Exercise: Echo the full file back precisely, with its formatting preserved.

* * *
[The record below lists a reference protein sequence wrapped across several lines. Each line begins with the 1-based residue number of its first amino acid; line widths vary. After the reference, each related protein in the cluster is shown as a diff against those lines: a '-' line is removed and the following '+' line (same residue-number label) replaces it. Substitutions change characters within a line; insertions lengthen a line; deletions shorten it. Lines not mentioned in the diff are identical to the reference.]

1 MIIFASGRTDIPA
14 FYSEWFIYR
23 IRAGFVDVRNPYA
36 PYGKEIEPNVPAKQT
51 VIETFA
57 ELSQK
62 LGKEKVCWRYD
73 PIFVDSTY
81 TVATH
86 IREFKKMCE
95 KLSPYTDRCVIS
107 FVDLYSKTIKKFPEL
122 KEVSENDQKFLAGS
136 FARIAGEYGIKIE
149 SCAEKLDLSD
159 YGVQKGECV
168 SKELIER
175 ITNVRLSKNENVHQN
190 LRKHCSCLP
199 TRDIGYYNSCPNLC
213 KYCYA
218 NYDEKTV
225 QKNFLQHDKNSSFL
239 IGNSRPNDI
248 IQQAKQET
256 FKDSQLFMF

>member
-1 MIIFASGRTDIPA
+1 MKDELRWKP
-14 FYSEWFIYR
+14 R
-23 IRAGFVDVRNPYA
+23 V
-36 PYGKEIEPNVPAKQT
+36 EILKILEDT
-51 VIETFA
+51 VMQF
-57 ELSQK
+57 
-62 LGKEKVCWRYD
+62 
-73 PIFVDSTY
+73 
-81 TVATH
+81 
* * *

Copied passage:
[The record below lists a reference protein sequence wrapped across several lines. Each line begins with the 1-based residue number of its first amino acid; line widths vary. After the reference, each related protein in the cluster is shown as a diff against those lines: a '-' line is removed and the following '+' line (same residue-number label) replaces it. Substitutions change characters within a line; insertions lengthen a line; deletions shorten it. Lines not mentioned in the diff are identical to the reference.]

1 MIIFASGRTDIPA
14 FYSEWFIYR
23 IRAGFVDVRNPYA
36 PYGKEIEPNVPAKQT
51 VIETFA
57 ELSQK
62 LGKEKVCWRYD
73 PIFVDSTY
81 TVATH
86 IREFKKMCE
95 KLSPYTDRCVIS
107 FVDLYSKTIKKFPEL
122 KEVSENDQKFLAGS
136 FARIAGEYGIKIE
149 SCAEKLDLSD
159 YGVQKGECV
168 SKELIER
175 ITNVRLSKNENVHQN
190 LRKHCSCLP
199 TRDIGYYNSCPNLC
213 KYCYA
218 NYDEKTV
225 QKNFLQHDKNSSFL
239 IGNSRPNDI
248 IQQAKQET
256 FKDSQLFMF

>member
-1 MIIFASGRTDIPA
+1 MKDELRWKP
-14 FYSEWFIYR
+14 R
-23 IRAGFVDVRNPYA
+23 V
-36 PYGKEIEPNVPAKQT
+36 EILKILEDT
-51 VIETFA
+51 VMQF
-57 ELSQK
+57 
-62 LGKEKVCWRYD
+62 
-73 PIFVDSTY
+73 
-81 TVATH
+81 